As kidney function declines, the kidneys must work very hard to rid the body of protein waste and minerals.

When a person is diagnosed with kidney disease, the main nutrients limited in the kidney-friendly diet include protein, phosphorus, potassium and sodium.

Fluids are generally restricted as well, with recommended amounts prescribed by a physician or dietitian.

Keep in mind, it is very important to seek the advice of your physician and registered dietitian to develop the best plan to ensure your kidneys stay healthy while meeting your nutritional needs.

Here are a few tips to help adjust to a kidney (or clinically known as renal) diet.

Fluid Intake

Choose tap or plain bottled water, mineral water or flavored sparkling water. Specialty waters may be enhanced with sodium, potassium or phosphate additives.

A great idea is to make your own tea or homemade lemonade for a change of pace. Bottled or canned beverages can be loaded with phosphates.

Power Protein Ideas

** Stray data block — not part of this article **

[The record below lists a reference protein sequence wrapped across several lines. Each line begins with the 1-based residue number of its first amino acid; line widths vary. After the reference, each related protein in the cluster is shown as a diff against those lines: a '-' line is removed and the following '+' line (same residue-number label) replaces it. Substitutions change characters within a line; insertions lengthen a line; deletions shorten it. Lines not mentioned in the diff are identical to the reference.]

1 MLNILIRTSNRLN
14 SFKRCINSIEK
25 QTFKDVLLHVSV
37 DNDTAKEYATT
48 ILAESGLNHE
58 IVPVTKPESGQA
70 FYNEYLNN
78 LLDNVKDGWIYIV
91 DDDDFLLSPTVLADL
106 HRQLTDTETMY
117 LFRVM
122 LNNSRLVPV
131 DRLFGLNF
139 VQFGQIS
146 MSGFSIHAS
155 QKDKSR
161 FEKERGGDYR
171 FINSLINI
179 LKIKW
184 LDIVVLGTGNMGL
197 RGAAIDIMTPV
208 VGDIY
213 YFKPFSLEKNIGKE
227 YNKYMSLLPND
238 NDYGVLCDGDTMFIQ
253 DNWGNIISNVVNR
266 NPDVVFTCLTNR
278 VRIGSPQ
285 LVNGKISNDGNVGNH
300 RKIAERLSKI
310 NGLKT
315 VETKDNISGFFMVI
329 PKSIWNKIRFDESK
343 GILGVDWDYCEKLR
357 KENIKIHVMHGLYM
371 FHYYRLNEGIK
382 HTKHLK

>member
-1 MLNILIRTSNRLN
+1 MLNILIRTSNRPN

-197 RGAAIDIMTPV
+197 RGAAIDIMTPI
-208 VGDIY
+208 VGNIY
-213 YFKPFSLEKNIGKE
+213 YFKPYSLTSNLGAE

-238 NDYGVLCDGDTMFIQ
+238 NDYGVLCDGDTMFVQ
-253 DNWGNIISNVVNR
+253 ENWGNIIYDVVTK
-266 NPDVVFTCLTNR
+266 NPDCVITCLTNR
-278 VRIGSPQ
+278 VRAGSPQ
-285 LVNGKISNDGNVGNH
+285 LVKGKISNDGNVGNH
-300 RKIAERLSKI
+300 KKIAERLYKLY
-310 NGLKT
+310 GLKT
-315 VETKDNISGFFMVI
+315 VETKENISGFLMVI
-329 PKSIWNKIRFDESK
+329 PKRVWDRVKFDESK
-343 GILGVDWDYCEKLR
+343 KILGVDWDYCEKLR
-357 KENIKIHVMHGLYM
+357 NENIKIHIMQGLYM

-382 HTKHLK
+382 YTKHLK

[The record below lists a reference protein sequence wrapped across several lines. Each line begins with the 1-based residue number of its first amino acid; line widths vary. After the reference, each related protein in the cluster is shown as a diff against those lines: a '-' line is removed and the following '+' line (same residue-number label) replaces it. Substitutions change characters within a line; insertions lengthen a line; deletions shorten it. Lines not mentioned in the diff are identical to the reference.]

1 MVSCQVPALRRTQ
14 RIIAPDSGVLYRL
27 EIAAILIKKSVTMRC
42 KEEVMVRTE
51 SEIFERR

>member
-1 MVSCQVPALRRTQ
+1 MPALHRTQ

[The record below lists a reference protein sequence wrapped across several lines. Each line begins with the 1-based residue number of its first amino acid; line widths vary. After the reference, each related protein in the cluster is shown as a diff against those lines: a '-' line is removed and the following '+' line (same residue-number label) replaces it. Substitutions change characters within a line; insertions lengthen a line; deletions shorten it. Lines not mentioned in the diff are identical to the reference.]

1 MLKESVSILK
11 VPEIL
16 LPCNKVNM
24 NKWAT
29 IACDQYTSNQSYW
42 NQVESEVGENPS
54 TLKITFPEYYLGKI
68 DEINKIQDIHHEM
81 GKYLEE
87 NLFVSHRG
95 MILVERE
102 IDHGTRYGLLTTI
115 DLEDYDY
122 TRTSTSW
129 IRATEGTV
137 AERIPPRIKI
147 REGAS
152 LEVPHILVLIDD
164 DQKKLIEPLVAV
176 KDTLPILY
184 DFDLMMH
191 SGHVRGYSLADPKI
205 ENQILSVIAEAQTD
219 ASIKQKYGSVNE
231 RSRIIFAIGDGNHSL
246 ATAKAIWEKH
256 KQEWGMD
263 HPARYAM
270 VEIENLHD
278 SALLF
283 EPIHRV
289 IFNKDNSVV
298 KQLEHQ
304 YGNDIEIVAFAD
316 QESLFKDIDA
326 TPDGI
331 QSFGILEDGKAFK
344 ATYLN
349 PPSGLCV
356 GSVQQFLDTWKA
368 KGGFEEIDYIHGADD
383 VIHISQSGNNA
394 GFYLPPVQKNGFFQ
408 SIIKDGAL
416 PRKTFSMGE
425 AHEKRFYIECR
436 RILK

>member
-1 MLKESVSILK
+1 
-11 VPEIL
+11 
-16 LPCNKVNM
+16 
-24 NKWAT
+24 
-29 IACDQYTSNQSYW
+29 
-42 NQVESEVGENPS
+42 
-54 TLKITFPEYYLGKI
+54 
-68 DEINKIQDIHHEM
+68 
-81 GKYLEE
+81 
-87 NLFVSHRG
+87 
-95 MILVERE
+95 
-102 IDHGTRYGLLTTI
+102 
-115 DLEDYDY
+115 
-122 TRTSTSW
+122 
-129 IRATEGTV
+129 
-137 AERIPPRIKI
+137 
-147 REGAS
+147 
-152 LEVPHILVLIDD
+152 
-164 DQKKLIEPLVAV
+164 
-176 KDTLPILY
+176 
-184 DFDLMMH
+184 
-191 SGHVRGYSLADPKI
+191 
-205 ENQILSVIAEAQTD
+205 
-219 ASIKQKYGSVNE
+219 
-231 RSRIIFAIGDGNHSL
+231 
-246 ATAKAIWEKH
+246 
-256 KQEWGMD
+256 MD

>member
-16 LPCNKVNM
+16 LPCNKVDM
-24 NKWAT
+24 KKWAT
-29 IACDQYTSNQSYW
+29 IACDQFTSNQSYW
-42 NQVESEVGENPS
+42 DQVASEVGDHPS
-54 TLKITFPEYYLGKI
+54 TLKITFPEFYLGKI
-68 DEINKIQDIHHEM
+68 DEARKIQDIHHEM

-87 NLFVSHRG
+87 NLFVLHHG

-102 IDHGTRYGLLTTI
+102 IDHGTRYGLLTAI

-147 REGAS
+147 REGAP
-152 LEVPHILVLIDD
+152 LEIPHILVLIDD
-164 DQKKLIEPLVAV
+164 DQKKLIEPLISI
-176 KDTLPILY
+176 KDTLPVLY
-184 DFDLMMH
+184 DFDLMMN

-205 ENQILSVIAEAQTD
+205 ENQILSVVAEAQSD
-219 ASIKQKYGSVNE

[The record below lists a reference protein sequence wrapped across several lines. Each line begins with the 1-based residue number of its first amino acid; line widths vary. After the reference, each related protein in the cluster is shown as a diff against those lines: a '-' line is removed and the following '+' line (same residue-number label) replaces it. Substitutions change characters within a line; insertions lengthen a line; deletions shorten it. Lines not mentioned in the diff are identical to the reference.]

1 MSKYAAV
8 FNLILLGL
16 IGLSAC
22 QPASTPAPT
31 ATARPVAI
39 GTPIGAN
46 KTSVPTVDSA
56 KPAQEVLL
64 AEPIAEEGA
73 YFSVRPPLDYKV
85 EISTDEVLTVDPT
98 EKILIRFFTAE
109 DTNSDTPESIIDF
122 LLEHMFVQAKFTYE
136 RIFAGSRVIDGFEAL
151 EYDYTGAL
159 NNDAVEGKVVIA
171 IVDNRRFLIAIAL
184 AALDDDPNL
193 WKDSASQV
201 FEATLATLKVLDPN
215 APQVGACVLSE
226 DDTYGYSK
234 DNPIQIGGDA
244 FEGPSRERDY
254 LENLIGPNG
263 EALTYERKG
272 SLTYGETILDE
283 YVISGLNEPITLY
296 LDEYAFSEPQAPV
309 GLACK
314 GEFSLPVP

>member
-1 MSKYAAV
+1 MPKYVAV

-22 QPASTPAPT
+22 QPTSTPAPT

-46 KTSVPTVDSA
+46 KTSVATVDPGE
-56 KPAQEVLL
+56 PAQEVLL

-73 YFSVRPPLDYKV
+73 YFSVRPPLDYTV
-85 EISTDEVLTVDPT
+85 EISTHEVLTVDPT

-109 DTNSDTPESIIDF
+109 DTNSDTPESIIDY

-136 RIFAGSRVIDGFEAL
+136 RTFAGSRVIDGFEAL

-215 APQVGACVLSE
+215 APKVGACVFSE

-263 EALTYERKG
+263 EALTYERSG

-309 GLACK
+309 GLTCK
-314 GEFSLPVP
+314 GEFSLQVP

Choose fresh poultry and pork as many pre-cooked products such as nuggets and strips contain greater amounts of sodium, phosphate and potassium additives.

Meatless meals or dishes which use less meat are ideal to reduce protein intake and kidney stress.

Egg whites and high omega-3 fish are also great sources of protein. Regardless of your recommended protein level, plan at least half from high-quality sources such as these to receive all the essential amino acids.

Egg whites are low in phosphorus and fish such as salmon, trout and tuna are thought to reduce inflammation associated with kidney and heart disease.

When consuming cheese, select natural cheese. Limit the amount consumed to 1-2 ounces per day (or as recommended) to decrease the intake of sodium and phosphorus.

Antioxidants

Eat antioxidant-rich apples, berries, cherries, red grapes, cabbage, cauliflower, garlic, onions and red bell peppers to help decrease chronic inflammation associated with kidney disease, cardiovascular disease and cancer.

Trim the fat

Replace unhealthy fats such as shortening, animal fats and hydrogenated margarine with healthy fats, such as olive oil.

Carey Stites is a certified personal trainer, group fitness instructor and a Registered Dietitian with a master’s degree in nutrition. Carey is currently the Registered Dietitian working with Wellstone in Harker Heights. Contact her at carey.stites@smchh.org.

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